I have been reading in recent days about how our high schools are turning out students who are ill-prepared for many university programs. It seems that not only do teens today have trouble with writing, but they are also lacking in numeracy skills (math). Universities in Ontario are now scrambling to shore up skills of students who, without the advantage of Grade 13, bring less maturity and knowledge to the post-secondary table.
Far be it from someone like me to point a finger, but there is obviously a great leap in what is expected of high school graduates moving into the university system and it is not fair for those who have worked so hard to reach that point in their education. I know for a fact that many first and second-year sudents are becoming so discouraged in attempting to bridge the gap that they simply chose to drop out -- and that's a crying shame. They are not failing, they are being "failed".
Our politicians are paying lip service to a concentrated collaboration between colleges, universities and school boards, but that is exactly what is needed. The curriculum, starting in elementary school, should be closely reviewed as well as all-important supports for teachers.
Personally, I have reservations too about the kind of history that is being taught in our schools today. That point was driven home to me as recent as last week when I was doing some research on Ontario settlement in the 1800s. At almost 72 years of age I was learning for the first time about the history of an area in which I was born and raised and I began to ask myself why I was not taught about this in school.
I'll be the first to admit that as a high school student I was bored out of my mind by history class and at least one teacher who had absolutely no enthusiasm for the subject. When not half asleep or day-dreaming, I listened reluctantly to the uninspiring monotony of tales about "colony to nation" read to us directly from a text book.
Why did my generation, and subsequent generations, not hear about the trials of immigrant slaves from the United States settling in our very community; why did we not learn about what immigration has meant to our country (i.e. our forefathers); what about aboriginal peoples (first Canadians), the struggle of women to win equal rights, regional development, and what about the political, diplomatic and military history of post-Confederation Canada?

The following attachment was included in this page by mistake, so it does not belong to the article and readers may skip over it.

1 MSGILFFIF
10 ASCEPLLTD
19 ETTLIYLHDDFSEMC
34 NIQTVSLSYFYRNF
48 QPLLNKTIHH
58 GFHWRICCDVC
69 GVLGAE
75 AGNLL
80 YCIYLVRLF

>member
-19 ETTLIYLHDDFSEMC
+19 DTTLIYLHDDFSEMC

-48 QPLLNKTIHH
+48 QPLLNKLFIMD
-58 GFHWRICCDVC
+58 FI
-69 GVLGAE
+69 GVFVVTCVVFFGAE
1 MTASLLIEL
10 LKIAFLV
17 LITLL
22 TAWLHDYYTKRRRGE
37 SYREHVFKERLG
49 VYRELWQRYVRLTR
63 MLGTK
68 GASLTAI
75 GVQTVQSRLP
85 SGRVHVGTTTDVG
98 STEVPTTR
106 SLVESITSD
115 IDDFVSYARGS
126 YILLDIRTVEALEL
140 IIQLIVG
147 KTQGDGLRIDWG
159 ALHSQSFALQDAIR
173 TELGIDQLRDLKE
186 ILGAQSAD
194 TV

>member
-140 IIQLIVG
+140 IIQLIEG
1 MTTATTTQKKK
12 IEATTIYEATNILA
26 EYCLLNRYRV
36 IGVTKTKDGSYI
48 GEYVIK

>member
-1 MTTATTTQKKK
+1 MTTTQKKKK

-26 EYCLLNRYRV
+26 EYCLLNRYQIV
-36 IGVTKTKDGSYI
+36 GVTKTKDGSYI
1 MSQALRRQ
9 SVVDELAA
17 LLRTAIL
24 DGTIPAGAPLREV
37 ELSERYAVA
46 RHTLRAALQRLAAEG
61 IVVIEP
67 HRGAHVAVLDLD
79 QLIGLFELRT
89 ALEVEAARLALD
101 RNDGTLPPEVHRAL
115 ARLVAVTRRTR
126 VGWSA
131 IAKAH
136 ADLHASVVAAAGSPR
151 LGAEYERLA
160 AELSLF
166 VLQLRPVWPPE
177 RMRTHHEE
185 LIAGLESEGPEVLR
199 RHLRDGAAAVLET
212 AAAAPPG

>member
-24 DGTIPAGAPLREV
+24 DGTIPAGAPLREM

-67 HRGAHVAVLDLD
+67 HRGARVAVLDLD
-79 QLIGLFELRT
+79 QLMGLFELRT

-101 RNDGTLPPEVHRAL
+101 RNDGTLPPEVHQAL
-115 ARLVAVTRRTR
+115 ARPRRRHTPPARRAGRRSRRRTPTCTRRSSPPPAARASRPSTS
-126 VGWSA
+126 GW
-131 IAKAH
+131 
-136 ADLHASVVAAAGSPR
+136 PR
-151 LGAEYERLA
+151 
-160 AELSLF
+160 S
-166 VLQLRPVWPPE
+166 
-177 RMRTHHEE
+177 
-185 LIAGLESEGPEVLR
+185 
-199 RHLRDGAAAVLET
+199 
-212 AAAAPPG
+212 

Educator and author Jack Granatstein hit the nail on the head the other day when he said that balance in the teaching of Canadian history "demands that differing interpretations be presented to students for them to argue about." That is how we learn and that is how we strive to uncover the truth. History is indeed the story of our arguments, and the difficulty of discovering the truth about those arguments. Students need to be encouraged, stimulated and involved by teachers who can bring history to life in the classroom.
"We study history to learn how our predecessors lived and erred and, if we can, to learn from their mistakes in the hope we will not repeat them," Granatstein added.
The real mystery in all of this is why Canadian schools do not teach history this way. Surely there is nothing to hide. Heaven forbid if political indoctrination has created an unbalance in our education system...That would be totally unCanadian, wouldn't it?
Good God almighty! In talking about young people who cannot write, are weak in math and have an unbalanced appreciation of history, I've been talking about myself. Canada does not need another generation of under-achievers like me. We'd better smarten up!